With Castagner back in charge, Perugia won a play-off with Torino to secure a return to the top flight. The next six seasons saw Perugia hold their own in Serie A with foreign imports including the Japanese international Hidetoshi Nakata in 1998; the team came under scrutiny when Gaucci criticised and terminated the contract of his own player, Ahn Jung-Hwan of South Korea, for scoring the golden goal that knocked Italy out of the 2002 FIFA World Cup, insulting the Italian nation. Ahn's national manager Guus. Following the outcry, Ahn's sacking was reversed, but by the player himself expressed no desire to return to the club anymore. In the Summer of 2003, Perugia signed English striker Jay Bothroyd, Al-Saadi Gaddafi. Soon after, the club were one of three winners of the 2003 UEFA Intertoto Cup after beating VfL Wolfsburg of Germany 3–0 on aggregate; this qualified the team to the 2003-04 UEFA Cup, in which they were eliminated in the third round by PSV Eindhoven. The new chairman Vincenzo Silvestrini had re-established the club in 2005 as Perugia Calcio.
After a takeover, in 2009 Perugia Calcio property passed to Perugian entrepreneur and former Pisa owner and chairman Leonardo Covarelli. On 21 May 2010 the Court of Perugia declared the bankruptcy of Perugia Calcio srl. Nobody decided to take over the society at the subsequent auction and on 30 June 2010 the club was unable to join the Italian third level championship 2010–2011; the Italian Football Federation decided on 8 July 2010 to revoke the affiliation of the bankrupt Perugia Calcio Srl. During the summer break 2010, this new club with the same denomination and inheriting the old side history, was entered into the Serie D Girone E. On 10 April 2011, Perugia became the first team of the season to get promoted from Serie D to the Lega Pro Seconda Divisione 2011–12, after a 3–2 home victory against Castel Rigone, they won the Girone E. The club won the 2010–11 Coppa Italia Serie D, beating Turris 1–0 in the final. In summer 2011 the club was renamed Associazione Calcistica Perugia Calcio, thus becoming a professional company, to play in the Lega Pro Seconda Divisione/B obtaining immediate promotion to Lega Pro Prima Divisione.
On May 4, 2014, beating Frosinone 1–0, A. C. Perugia won the 2013–14 Lega Pro Prima Divisione championship and gained promotion to Serie B after a 9-year absence from Italy's second highest football division; as of 5 February 2019Note: Flags indicate national team. Players may hold more than one non-FIFA nationality. Note: Flags indicate national team as defined under FIFA eligibility rules. Players may hold more than one non-FIFA nationality. Note: Flags indicate national team as defined under FIFA eligibility rules. Players may hold more than one non-FIFA nationality. See Category:A. C. Perugia Calcio players Serie A: Runners-up: 1978–79UEFA Intertoto Cup: Winner: 2003Supercoppa di Lega di Seconda Divisione: Winner: 2011–12Coppa Italia Serie D: Winner: 2010–11Serie B: Winner: 1974–75Lega Pro Prima Divisione: Winner: 1932–33, 1945–46, 1966–67, 1993–94, 2013–14Lega Pro Seconda Divisione: Winner: 1987–88, 2011–12Serie D: Winner: 1929–30, 2010–11 Official website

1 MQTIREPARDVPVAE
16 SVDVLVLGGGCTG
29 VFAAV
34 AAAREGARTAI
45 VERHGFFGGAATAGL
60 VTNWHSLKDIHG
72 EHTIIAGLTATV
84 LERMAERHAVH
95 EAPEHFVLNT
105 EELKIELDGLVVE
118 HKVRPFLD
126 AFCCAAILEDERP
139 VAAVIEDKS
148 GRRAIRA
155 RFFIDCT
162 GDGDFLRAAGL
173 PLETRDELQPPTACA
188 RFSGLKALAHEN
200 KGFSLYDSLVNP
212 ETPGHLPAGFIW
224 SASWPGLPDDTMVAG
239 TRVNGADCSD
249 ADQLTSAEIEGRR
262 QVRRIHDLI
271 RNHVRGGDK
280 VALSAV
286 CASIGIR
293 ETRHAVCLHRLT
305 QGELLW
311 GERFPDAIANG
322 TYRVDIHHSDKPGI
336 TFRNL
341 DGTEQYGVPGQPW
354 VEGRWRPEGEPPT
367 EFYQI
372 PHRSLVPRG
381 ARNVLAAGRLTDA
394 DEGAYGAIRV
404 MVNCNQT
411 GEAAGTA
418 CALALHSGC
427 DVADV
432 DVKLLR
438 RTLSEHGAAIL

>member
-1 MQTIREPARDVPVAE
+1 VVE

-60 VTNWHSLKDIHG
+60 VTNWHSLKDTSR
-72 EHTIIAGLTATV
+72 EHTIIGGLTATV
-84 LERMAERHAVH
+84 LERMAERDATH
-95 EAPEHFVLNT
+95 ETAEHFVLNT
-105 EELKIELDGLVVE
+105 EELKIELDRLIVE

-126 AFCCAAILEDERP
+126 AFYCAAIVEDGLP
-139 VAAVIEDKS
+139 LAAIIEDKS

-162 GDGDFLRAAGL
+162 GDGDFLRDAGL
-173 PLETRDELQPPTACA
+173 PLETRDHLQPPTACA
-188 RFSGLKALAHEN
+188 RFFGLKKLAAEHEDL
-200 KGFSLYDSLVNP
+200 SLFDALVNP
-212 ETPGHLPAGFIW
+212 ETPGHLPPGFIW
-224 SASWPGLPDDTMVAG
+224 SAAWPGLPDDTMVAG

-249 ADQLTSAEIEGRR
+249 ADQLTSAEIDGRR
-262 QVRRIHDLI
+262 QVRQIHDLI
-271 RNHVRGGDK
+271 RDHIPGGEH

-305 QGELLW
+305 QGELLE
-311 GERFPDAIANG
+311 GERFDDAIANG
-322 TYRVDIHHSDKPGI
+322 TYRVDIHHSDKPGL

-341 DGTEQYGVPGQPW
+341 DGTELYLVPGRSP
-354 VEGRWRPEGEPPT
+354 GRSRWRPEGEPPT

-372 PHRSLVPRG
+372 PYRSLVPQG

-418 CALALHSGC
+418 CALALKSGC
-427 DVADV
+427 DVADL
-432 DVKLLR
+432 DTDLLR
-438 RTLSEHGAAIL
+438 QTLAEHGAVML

The Union of European Football Associations is the administrative body for association football and beach soccer in Europe, although several member states are or located in Asia. It is one of six continental confederations of world football's governing body FIFA. UEFA consists of 55 national association members. UEFA represents the national football associations of Europe, runs nation and club competitions including the UEFA European Championship, UEFA Nations League, UEFA Champions League, UEFA Europa League, UEFA Super Cup, controls the prize money and media rights to those competitions. Henri Delaunay was Ebbe Schwartz the first president; the current president is Aleksander Čeferin, a former Football Association of Slovenia president, elected as UEFA's seventh president at the 12th Extraordinary UEFA Congress in Athens in September 2016, automatically became a vice-president of the world body FIFA. UEFA was founded on 15 June 1954 in Basel, Switzerland after consultation between the Italian and Belgian associations.
The European football union began with 25 members. Until 1959 the main headquarters were located in Paris, in Bern. In 1995, UEFA headquarters were transferred to Switzerland. UEFA membership coincides for the most part with recognition as a sovereign country in Europe, although there are some exceptions; some states are not members. Some UEFA members are not sovereign states, but form part of a larger recognised sovereign state in the context of international law; these include Northern Ireland, Scotland and Wales, the Faroe Islands, Kosovo, however in the context of these countries government functions concerning sport tend to be carried at the territorial level coterminous with the UEFA member entity. Some UEFA members are transcontinental states and others are considered part of Europe both culturally and politically. Countries, members of the Asian Football Confederation were admitted to the European football association Israel and Kazakhstan. Additionally some UEFA member associations allow teams from outside their association's main territory to take part in their "domestic" competition.